In the game of football months, sometimes years of training go into preparing for the seconds that occur after the ball is snapped. Although the tactics, strategies and plays can be very complicated, at its core, football is a simple game. Plays are called on both offense and defense, players execute their assignments and react to what their opponent brings to them. The team that responds better, with most determination to what the game brings, wins.
Steve Gleason was an eight-year NFL veteran with the New Orleans Saints. The biggest play in his career was when he blocked a punt that resulted in a touchdown on the fourth play of the first, post-Katrina game the Saints played in the Superdome. It is called the most important play in the history of the Saints as it led to them winning the game and was a symbolic turnaround for the entire region.
As big and significant as this play was in his career, the biggest play in Steve’s life began with the snap that was a diagnosis of ALS, the disease best known for striking after another athlete in the prime of his life, Lou Gehrig. As with most other ALS patients, doctors gave Steve between 2-5 years to live. As the disease progressed, he would lose the ability to move, speak, and without assistance from a ventilator, breathe.
Steve was diagnosed at the age of 34, two years following his retirement from football. Within 6 weeks of his diagnosis, Steve and his wife Michel discovered that they were expecting their first child. Still in the midst of coming to terms with his life-changing condition, Steve decided to live life to the fullest of his abilities even as he began to lose those skills. Additionally, Steve and Michel decided to document this time in life by creating a living video journal of his life so that his child would be able to know him, see him move and hear his voice after he had lost those abilities.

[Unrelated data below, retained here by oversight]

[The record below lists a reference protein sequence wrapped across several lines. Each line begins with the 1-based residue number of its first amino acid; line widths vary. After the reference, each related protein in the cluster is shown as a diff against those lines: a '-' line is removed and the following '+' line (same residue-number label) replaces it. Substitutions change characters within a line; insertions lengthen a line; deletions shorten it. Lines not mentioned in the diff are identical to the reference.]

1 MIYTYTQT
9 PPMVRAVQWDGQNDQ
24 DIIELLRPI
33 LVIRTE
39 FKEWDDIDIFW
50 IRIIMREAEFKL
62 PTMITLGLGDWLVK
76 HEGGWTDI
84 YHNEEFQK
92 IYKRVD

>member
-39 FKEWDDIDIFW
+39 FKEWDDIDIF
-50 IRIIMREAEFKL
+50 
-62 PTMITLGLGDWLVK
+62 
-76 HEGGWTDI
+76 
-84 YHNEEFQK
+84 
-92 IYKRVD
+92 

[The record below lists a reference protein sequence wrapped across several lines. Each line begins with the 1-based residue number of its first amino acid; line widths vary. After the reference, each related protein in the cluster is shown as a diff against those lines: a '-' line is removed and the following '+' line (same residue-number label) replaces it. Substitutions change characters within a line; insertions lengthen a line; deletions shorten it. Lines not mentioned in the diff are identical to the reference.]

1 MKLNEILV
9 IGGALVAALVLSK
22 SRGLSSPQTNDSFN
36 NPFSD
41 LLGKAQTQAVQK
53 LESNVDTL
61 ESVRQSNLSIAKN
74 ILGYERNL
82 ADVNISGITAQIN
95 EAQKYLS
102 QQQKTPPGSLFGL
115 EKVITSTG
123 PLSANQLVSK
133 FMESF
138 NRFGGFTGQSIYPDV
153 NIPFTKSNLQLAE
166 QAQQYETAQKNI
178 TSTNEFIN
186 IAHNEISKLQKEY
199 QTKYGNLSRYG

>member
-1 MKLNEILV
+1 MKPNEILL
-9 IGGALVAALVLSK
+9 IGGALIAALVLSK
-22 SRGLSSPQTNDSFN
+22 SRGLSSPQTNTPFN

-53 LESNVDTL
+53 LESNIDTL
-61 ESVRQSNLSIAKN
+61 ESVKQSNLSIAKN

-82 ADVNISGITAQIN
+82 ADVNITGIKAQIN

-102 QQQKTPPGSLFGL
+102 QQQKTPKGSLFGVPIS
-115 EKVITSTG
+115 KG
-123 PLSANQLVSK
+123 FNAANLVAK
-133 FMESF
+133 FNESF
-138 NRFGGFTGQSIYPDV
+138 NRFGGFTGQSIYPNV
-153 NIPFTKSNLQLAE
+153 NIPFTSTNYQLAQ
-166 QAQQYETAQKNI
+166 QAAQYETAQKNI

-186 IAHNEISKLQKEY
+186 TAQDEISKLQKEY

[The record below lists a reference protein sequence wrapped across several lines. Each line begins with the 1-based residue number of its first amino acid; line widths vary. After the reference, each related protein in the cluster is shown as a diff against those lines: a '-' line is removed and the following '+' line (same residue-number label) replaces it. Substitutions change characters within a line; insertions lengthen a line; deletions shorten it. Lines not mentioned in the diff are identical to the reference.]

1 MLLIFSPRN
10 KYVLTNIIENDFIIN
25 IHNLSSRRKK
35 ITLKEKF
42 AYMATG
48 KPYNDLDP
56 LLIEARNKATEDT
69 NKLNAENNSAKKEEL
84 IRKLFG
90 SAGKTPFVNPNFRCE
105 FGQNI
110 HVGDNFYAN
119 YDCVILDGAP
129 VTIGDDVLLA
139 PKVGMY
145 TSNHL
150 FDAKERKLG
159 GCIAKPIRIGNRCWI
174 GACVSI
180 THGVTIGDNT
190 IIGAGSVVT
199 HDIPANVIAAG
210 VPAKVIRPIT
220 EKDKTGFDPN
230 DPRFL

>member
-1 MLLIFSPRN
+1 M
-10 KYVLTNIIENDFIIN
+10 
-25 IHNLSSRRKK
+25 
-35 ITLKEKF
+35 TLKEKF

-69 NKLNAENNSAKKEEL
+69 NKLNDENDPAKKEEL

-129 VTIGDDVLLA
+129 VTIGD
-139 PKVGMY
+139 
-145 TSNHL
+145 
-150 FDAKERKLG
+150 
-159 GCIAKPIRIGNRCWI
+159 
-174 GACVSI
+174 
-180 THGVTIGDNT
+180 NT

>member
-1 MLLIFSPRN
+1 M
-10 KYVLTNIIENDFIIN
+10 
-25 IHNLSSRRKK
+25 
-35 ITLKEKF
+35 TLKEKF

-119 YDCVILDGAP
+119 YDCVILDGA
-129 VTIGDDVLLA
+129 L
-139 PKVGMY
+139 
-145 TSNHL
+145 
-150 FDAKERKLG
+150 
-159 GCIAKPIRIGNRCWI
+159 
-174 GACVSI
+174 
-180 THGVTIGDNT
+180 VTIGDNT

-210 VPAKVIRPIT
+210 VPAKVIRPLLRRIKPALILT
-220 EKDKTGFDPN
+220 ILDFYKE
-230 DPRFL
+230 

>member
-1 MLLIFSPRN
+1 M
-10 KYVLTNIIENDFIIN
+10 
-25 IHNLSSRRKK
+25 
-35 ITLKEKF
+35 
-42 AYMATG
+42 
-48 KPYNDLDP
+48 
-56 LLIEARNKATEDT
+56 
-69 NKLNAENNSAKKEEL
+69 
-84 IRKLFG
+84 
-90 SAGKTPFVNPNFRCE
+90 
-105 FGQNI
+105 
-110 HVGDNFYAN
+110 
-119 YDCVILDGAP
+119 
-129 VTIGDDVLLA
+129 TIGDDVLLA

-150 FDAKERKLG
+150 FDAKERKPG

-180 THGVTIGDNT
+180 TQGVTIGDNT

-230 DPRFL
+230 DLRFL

Written and directed by Clay Tweel, Gleason is the story of Steve, Michel Varisco Gleason, son Rivers Gleason, and the rest of his family and friends as they all journey through life impacted by ALS. As one can imagine there are times of great grief and loss as Steve’s physical condition diminishes through the film. As difficult as at times it is to watch the story on the screen, one can only imagine the emotional, physical, and spiritual pain experienced in life by Steve and those close to him.